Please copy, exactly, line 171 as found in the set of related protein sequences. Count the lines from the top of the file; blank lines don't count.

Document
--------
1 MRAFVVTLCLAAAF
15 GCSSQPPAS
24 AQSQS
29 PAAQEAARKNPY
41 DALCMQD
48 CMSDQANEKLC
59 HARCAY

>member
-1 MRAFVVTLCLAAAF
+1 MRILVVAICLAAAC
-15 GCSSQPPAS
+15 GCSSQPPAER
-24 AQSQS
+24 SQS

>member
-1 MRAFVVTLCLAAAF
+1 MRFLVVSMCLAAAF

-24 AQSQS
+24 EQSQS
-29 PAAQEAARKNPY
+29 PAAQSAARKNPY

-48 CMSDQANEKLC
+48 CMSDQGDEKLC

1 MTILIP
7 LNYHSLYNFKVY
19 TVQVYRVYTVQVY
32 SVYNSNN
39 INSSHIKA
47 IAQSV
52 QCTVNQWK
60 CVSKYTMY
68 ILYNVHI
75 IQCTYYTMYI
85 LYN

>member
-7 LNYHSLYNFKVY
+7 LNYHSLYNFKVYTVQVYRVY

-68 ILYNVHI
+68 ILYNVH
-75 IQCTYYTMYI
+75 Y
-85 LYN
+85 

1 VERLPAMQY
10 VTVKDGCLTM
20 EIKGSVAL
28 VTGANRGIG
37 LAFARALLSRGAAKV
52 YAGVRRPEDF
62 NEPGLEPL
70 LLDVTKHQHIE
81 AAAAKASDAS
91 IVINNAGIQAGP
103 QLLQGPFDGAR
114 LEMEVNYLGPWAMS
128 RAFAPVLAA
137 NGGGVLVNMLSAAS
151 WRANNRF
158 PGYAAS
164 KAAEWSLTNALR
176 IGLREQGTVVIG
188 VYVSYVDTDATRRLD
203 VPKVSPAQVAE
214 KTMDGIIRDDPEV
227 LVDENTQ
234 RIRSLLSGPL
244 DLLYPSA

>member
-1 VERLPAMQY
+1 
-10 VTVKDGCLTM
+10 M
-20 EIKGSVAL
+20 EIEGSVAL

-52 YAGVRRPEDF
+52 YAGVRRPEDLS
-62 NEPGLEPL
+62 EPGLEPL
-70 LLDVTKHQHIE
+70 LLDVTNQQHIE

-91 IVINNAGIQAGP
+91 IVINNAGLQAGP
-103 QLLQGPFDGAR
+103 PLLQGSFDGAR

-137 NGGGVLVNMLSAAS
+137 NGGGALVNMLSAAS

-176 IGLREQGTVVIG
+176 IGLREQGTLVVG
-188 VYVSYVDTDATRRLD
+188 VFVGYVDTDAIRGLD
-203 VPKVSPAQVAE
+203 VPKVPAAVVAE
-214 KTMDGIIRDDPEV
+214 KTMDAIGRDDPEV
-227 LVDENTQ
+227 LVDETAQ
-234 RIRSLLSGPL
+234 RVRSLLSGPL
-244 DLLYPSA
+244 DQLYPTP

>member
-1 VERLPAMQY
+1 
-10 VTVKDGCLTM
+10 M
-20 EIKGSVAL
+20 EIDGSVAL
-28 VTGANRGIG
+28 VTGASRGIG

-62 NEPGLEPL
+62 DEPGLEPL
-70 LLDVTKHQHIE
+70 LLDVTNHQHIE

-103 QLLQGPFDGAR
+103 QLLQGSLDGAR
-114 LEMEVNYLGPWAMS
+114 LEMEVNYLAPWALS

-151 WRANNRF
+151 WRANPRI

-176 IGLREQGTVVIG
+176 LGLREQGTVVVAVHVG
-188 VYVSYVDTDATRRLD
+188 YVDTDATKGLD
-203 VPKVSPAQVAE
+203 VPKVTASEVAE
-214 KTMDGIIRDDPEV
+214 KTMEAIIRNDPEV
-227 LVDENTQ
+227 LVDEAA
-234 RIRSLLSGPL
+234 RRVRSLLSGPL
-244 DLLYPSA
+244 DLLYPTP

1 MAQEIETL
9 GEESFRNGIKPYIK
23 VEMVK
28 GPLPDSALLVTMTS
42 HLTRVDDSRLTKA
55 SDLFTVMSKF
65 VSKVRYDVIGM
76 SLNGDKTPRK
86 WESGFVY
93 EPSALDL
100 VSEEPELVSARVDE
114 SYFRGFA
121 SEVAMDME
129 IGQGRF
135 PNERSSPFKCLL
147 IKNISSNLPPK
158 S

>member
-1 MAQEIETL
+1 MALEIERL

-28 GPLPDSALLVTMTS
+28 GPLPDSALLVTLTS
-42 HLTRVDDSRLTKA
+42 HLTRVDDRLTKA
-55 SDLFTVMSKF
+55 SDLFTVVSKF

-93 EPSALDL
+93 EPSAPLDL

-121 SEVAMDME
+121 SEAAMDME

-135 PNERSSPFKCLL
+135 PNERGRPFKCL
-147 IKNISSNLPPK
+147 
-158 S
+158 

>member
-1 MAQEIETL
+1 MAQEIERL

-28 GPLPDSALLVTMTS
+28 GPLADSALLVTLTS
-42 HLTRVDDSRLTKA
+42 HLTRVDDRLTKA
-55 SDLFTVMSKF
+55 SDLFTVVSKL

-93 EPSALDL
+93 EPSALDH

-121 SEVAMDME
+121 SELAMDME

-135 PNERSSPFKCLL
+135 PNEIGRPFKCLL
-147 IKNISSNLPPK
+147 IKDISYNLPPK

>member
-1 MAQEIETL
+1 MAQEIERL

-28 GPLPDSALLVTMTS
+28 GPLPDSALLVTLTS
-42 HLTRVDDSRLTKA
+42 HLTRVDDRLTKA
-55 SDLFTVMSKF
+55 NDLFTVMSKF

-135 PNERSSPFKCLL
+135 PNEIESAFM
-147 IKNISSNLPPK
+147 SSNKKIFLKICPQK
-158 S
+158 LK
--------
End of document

-1 MAQEIETL